• c u n d gulag on December 27, 2012 2:42 PM:

    I can practically guarantee you, that among the many dead children in this country every year, there were more than a few who were home-schooled by the same parent who blew them away with a gun, whether it was by accident, or on purpose.

    There are plenty of parents with mental issues, who, before killing themselves, kill their spouse and children, to protect them from the wicked ways of the world at large.
    'Better they die by my pure Christian hand and go to Heaven, than be polluted, and their souls doomed to Hell, by the ways of the wicked and impure in this world. Amen.'

  • boatboy_srq on December 27, 2012 2:53 PM:

    [M]ore and more lately, I hear Pat Robertson, Franklin Graham, etc. say things that make you wonder if they've actually bothered to read anything from the Gospels in the past several years.

    Exodus, Leviticus, Deuteronomy, and Kings appear to be the FundiEvangelical bread and butter these days. One wonders why they bother calling themselves Xtian in the first place, since the only New Testament writer they seem to have any awareness of whatsoever is Paul - and then only when he tells women where their place in society is because Shut Up.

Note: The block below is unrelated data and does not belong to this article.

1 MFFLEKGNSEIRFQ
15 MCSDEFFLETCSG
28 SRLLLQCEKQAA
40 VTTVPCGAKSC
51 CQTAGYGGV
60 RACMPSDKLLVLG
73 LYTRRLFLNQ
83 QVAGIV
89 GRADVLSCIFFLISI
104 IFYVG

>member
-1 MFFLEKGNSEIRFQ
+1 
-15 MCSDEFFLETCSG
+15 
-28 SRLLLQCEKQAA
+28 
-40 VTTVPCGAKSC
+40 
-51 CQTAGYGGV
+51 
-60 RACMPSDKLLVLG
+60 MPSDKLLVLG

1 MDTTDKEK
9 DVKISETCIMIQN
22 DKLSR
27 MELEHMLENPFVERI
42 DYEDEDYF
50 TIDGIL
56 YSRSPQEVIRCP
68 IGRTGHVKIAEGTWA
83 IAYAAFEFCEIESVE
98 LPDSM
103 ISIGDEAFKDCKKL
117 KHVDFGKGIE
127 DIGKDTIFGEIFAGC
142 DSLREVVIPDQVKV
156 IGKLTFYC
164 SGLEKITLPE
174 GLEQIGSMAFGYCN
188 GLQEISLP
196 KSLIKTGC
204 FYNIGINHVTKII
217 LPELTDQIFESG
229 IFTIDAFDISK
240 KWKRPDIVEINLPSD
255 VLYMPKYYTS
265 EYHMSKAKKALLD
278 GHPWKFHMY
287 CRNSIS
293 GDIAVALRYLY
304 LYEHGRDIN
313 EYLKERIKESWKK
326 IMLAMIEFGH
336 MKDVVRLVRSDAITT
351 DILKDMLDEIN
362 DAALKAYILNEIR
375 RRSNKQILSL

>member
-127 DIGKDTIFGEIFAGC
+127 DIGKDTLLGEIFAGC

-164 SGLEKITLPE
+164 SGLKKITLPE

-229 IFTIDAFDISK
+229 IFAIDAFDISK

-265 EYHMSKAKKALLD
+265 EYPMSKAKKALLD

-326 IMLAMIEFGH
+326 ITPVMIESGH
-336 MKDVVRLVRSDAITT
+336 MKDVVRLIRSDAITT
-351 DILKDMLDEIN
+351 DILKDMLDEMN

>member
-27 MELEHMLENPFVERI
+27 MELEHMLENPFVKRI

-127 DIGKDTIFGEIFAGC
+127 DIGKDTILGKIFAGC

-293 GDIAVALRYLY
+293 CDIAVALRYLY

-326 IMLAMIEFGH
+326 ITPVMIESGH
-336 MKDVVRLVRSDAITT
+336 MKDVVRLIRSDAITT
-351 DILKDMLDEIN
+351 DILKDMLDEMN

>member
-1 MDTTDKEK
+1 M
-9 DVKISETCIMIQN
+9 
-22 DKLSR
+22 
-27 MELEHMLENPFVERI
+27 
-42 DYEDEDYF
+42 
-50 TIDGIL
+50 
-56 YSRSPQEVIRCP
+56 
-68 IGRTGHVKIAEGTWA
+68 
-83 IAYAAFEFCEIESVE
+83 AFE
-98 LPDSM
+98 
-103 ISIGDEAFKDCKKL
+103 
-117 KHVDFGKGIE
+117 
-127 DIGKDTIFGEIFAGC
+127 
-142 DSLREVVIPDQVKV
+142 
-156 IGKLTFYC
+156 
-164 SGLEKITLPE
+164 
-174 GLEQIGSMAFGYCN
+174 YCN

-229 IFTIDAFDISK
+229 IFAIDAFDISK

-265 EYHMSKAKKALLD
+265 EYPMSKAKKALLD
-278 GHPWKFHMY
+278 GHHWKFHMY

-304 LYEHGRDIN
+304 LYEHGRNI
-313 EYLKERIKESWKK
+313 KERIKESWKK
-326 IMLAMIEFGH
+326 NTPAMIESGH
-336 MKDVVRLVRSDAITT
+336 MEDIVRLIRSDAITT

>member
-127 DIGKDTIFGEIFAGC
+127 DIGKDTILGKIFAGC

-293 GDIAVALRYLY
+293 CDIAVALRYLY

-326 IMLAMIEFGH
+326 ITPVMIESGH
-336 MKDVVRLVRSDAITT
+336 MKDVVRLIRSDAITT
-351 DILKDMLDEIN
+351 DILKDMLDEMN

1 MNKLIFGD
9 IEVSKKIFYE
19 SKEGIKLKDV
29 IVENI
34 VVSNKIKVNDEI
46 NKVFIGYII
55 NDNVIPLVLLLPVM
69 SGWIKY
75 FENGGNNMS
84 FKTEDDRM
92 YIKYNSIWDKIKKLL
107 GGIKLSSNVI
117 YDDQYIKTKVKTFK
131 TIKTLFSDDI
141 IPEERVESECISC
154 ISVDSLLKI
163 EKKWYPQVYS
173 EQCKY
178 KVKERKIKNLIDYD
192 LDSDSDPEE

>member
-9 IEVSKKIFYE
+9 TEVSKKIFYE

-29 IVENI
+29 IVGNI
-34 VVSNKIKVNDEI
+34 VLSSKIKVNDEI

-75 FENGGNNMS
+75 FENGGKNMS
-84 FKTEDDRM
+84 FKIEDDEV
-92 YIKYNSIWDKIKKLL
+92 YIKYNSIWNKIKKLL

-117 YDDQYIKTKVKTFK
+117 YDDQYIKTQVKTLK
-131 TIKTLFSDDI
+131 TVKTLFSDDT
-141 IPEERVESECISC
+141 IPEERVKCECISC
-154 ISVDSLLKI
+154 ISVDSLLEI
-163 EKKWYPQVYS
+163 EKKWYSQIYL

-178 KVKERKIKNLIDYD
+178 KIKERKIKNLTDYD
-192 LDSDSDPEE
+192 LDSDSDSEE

• Josef K on December 27, 2012 2:55 PM:

    Morris lays out a fairly convincing case, actually. By that I mean he's likely correct that any mass shooting at his "home school" will indeed be very brief, if only because he or one of the students will end up detonating the arsenal themselves.

    One can but hope Morris is more responsible with his weapons than with his sermons.

  • Rick B on December 27, 2012 4:52 PM:

    Ed, your second quote really shows where Schaeffer is coming from.

    Schaeffer has no problem with the average religious person. His problem is with the hierarchy of the accepted Christian church. That's because Schaeffer is a heretic against Christianity and the leaders of true Christian churches know it.

  • boatboy_srq on December 27, 2012 5:30 PM:

    @Rick B:

    Which accepted Christian church would that be? WBC? Without Walls? The various (and quite disunited) AoG congregations? Have you actually sat down and reviewed their philosophical underpinnings, their interpretation of Scripture, their liturgy? Schaeffer isn't condemning Christian sects in some blanket manner - he's calling out the fundie wingnuts for what they are: the Unclean, malministering to the Gullible. You'll notice that most of his targets are in sects that don't even have a hierarchy to speak of - unless you suggest that Dobson or Robertson is the fundie equivalent of the Pope.

    You'll also notice he doesn't say a whole lot about mainstream Protestantism (outside the SBC, if that can still be deemed "mainstream"), or Orthodoxy. And while more can be said recently about the RCs (thanks a heap, Pope Nazinger) than in many years, he pretty much leaves them alone too. Those are the keepers of this "hierarchy of the accepted Christian church" - the denominations who have organized, whose structure is time-tested, and whose reach has been greatest - not these TV-preacher snake-oil salesmen that Schaeffer denounces so succinctly and righteously. Not that there aren't flaws amongst those groups either - just that they're demonstrably less wholly in the grip of Mammon.